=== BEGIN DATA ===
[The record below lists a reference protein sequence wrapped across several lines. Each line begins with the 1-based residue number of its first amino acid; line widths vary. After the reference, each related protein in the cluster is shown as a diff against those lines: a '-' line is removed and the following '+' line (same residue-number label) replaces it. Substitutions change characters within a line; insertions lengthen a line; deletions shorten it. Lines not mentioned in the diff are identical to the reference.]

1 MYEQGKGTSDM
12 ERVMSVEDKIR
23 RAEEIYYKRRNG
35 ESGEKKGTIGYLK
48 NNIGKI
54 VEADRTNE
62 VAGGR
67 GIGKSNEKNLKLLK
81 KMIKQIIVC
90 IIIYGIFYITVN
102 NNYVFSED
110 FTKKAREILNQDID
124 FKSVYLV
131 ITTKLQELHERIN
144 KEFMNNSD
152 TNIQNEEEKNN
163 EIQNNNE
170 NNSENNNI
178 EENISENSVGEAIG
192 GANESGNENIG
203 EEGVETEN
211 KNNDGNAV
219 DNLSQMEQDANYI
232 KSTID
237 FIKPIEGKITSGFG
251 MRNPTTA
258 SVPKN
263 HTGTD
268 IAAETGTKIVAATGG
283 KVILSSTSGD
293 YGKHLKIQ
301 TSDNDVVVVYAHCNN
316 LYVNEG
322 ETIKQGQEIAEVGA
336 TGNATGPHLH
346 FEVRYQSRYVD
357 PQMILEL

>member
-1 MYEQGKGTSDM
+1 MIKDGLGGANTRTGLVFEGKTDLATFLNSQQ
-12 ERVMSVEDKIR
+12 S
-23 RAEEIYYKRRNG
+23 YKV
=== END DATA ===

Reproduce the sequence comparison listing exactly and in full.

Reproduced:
[The record below lists a reference protein sequence wrapped across several lines. Each line begins with the 1-based residue number of its first amino acid; line widths vary. After the reference, each related protein in the cluster is shown as a diff against those lines: a '-' line is removed and the following '+' line (same residue-number label) replaces it. Substitutions change characters within a line; insertions lengthen a line; deletions shorten it. Lines not mentioned in the diff are identical to the reference.]

1 MYEQGKGTSDM
12 ERVMSVEDKIR
23 RAEEIYYKRRNG
35 ESGEKKGTIGYLK
48 NNIGKI
54 VEADRTNE
62 VAGGR
67 GIGKSNEKNLKLLK
81 KMIKQIIVC
90 IIIYGIFYITVN
102 NNYVFSED
110 FTKKAREILNQDID
124 FKSVYLV
131 ITTKLQELHERIN
144 KEFMNNSD
152 TNIQNEEEKNN
163 EIQNNNE
170 NNSENNNI
178 EENISENSVGEAIG
192 GANESGNENIG
203 EEGVETEN
211 KNNDGNAV
219 DNLSQMEQDANYI
232 KSTID
237 FIKPIEGKITSGFG
251 MRNPTTA
258 SVPKN
263 HTGTD
268 IAAETGTKIVAATGG
283 KVILSSTSGD
293 YGKHLKIQ
301 TSDNDVVVVYAHCNN
316 LYVNEG
322 ETIKQGQEIAEVGA
336 TGNATGPHLH
346 FEVRYQSRYVD
357 PQMILEL

>member
-1 MYEQGKGTSDM
+1 MIKDGLGGANTRTGLVFEGKTDLATFLNSQQ
-12 ERVMSVEDKIR
+12 S
-23 RAEEIYYKRRNG
+23 YKV